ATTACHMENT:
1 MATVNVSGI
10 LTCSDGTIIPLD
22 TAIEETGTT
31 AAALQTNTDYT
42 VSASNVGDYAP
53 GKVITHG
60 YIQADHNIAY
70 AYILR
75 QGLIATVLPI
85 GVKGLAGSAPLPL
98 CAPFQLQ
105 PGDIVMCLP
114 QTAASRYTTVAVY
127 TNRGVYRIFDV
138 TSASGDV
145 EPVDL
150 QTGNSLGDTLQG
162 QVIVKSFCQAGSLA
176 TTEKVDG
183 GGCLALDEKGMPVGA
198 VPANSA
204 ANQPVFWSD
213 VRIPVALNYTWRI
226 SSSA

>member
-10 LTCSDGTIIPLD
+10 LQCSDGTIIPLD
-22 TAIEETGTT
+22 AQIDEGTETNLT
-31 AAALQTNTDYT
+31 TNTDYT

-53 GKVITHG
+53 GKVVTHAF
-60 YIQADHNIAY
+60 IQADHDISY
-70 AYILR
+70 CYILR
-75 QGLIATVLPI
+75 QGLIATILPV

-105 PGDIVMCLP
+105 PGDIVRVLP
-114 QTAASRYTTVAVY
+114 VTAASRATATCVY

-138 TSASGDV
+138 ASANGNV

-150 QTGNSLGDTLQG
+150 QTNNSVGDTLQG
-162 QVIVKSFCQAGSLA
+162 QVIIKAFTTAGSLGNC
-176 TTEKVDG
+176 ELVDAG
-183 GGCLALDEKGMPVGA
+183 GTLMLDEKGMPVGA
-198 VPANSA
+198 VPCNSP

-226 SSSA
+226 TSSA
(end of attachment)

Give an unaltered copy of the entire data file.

1 MATVNVSGI
10 LTCSDGTIIPLD
22 TAIEETGTT
31 AAALQTNTDYT
42 VSASNVGDYAP
53 GKVITHG
60 YIQADHNIAY
70 AYILR
75 QGLIATVLPI
85 GVKGLAGSAPLPL
98 CAPFQLQ
105 PGDIVMCLP
114 QTAASRYTTVAVY
127 TNRGVYRIFDV
138 TSASGDV
145 EPVDL
150 QTGNSLGDTLQG
162 QVIVKSFCQAGSLA
176 TTEKVDG
183 GGCLALDEKGMPVGA
198 VPANSA
204 ANQPVFWSD
213 VRIPVALNYTWRI
226 SSSA

>member
-10 LTCSDGTIIPLD
+10 LQCSDGTIIPLD
-22 TAIEETGTT
+22 AQIDEGTETNLT
-31 AAALQTNTDYT
+31 TNTDYT

-53 GKVITHG
+53 GKVVTHAF
-60 YIQADHNIAY
+60 IQADHDISY
-70 AYILR
+70 CYILR
-75 QGLIATVLPI
+75 QGLIATILPV

-105 PGDIVMCLP
+105 PGDIVRVLP
-114 QTAASRYTTVAVY
+114 VTAASRATATCVY

-138 TSASGDV
+138 ASANGNV

-150 QTGNSLGDTLQG
+150 QTNNSVGDTLQG
-162 QVIVKSFCQAGSLA
+162 QVIIKAFTTAGSLGNC
-176 TTEKVDG
+176 ELVDAG
-183 GGCLALDEKGMPVGA
+183 GTLMLDEKGMPVGA
-198 VPANSA
+198 VPCNSP

-226 SSSA
+226 TSSA